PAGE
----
C) The continuing Metro Manila-centric-controlled discourse re “LGBTQIA movement in the Philippines” (there are those who’d deny this, of course; that’s their right. But that these same people are based in Metro Manila or are even overseas bely their very denial).

We often hear – as reasoning or as excuse, depending on how this is interpreted – that it’s because our LGBTQIA movement is “still young” And yes, this may be true. But the fact remains that when we’re no better than the very people we attack; when the systems we say are wrong/erroneous are the same inside our movement, then who are we kidding, really?

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From the Editor

8 Ways to know we’ve sold ‘Pride’

The moment the sponsors get to decide who “leads” the event because they gave so much money, then we’re double fucked. Because this is the sure sign we’re willing to eat our pride to accept any shit given by the moneyed.



June’s done, and – sadly – for so many members of the LGBTQIA community, “Pride” is also done for the year, as they await next year’s hopefully bigger “Pride”. So – with this limited way of looking at “Pride” (i.e. that it’s a one-day, or even one-month “party” with realistic – though at times also only pretend – calls to support those who can’t join the party) – the end of the so-called “Pride month”/start of July is also a good time to assess how we’ve been marking “Pride” in the past years.

Yes, I’ve attended numerous “Pride” celebrations from all over the world – some of them full-blown festivals, some of them one-day gatherings, though all of them topped by “marches” or “parades”. In a gist, they’ve all been celebratory, yes (and who doesn’t like to party now and then, right?). But their approaches are often very different/defined because of their intent. The way I see it, the overarching distinction is when “Pride” ceases to be about… “us”, and more about “them”; when it can be said that we’ve been (in a word) bought.

So in my assessment (and yes, knowing that this won’t be to everyone’s liking), here are eight ways to know when we’ve sold “Pride”.

1. When sponsors outnumber the LGBTQIA people.
I’ve witnessed “Pride” events with contingents from sponsors easily outnumbering LGBTQIA participants. Or – to qualify that – participants who were only able to join the parade because they paid to be in that parade. I’m not sure this is Pride; more like co-opting (or even hi-jacking) it.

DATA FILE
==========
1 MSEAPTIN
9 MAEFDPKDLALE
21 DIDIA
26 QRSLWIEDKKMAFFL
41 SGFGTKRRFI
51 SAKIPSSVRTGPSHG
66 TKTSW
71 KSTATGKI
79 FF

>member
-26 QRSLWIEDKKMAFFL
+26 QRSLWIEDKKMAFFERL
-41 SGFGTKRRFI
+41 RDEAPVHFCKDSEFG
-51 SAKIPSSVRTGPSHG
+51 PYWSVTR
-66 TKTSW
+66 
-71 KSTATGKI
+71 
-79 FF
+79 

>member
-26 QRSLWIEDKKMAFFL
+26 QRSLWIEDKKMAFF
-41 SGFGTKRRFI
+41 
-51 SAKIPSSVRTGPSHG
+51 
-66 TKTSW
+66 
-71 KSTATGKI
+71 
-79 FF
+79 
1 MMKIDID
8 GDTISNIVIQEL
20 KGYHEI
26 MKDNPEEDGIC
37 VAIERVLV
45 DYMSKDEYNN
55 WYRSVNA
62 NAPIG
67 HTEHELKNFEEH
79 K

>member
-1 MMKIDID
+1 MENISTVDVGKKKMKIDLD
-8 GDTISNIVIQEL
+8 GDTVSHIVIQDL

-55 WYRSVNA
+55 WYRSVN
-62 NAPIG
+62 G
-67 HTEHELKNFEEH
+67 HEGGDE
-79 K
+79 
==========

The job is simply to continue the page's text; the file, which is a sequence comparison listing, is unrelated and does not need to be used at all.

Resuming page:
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2. When sponsors get to decide the form of “Pride”.
Yeah, money matters in this world. But when earning the same becomes the sole driver of holding an event, then we’re fucked. In the case of “Pride”, the moment the sponsors get to decide who “leads” the event because they gave so much money, then we’re double fucked. Because this is the sure sign we’re willing to eat our so-called pride and accept any shit given to us as long as we get money for it.

3. When organizers speak of minorities in the LGBTQIA community, but then you don’t see these minorities in the “Pride” celebration.
Yes, bringing up the interconnected issues is admirable; but if you stop there, then that inaction speaks more about the real intent. This could well be co-opting/hi-jacking of another minority group’s struggle.

4. Related to #3, when organizers claim to be “inclusive” of minorities in the LGBTQIA community, but then won’t allow these minorities to speak about their own issues during “Pride”.
I’ve attended a “Pride” event where sex workers (among others) were not allowed to speak during a program because, according to the organizers, of “time constraints”. However, politicians were allowed to use that “Pride” to campaign because they gave financial support and, well, they’re allegedly/supposedly politically aligned with these organizers or were popular. Then there are other “Pride” events where organizers spoke on behalf of/for minorities even with ACTUAL minority LGBTQIA people right there only watching their community being discussed seemingly in spite of them. For me: Just give them the mike. Else it reeks of co-opting/hi-jacking.